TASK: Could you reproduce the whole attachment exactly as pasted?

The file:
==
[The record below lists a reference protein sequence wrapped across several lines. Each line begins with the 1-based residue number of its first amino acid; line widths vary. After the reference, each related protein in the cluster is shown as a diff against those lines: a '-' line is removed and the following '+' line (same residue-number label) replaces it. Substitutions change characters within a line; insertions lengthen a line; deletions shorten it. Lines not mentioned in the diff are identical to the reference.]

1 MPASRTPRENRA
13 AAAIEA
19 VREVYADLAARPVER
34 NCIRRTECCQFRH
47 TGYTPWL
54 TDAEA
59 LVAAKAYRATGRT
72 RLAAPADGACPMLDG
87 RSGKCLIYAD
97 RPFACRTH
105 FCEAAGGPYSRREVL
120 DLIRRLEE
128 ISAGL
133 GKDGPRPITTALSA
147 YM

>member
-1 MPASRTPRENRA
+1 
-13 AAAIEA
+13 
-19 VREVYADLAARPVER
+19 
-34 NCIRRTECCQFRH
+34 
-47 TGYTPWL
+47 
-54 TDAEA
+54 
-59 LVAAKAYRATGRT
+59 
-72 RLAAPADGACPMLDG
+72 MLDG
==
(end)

[The record below lists a reference protein sequence wrapped across several lines. Each line begins with the 1-based residue number of its first amino acid; line widths vary. After the reference, each related protein in the cluster is shown as a diff against those lines: a '-' line is removed and the following '+' line (same residue-number label) replaces it. Substitutions change characters within a line; insertions lengthen a line; deletions shorten it. Lines not mentioned in the diff are identical to the reference.]

1 MPASRTPRENRA
13 AAAIEA
19 VREVYADLAARPVER
34 NCIRRTECCQFRH
47 TGYTPWL
54 TDAEA
59 LVAAKAYRATGRT
72 RLAAPADGACPMLDG
87 RSGKCLIYAD
97 RPFACRTH
105 FCEAAGGPYSRREVL
120 DLIRRLEE
128 ISAGL
133 GKDGPRPITTALSA
147 YM

>member
-1 MPASRTPRENRA
+1 
-13 AAAIEA
+13 
-19 VREVYADLAARPVER
+19 
-34 NCIRRTECCQFRH
+34 
-47 TGYTPWL
+47 
-54 TDAEA
+54 
-59 LVAAKAYRATGRT
+59 
-72 RLAAPADGACPMLDG
+72 MLDG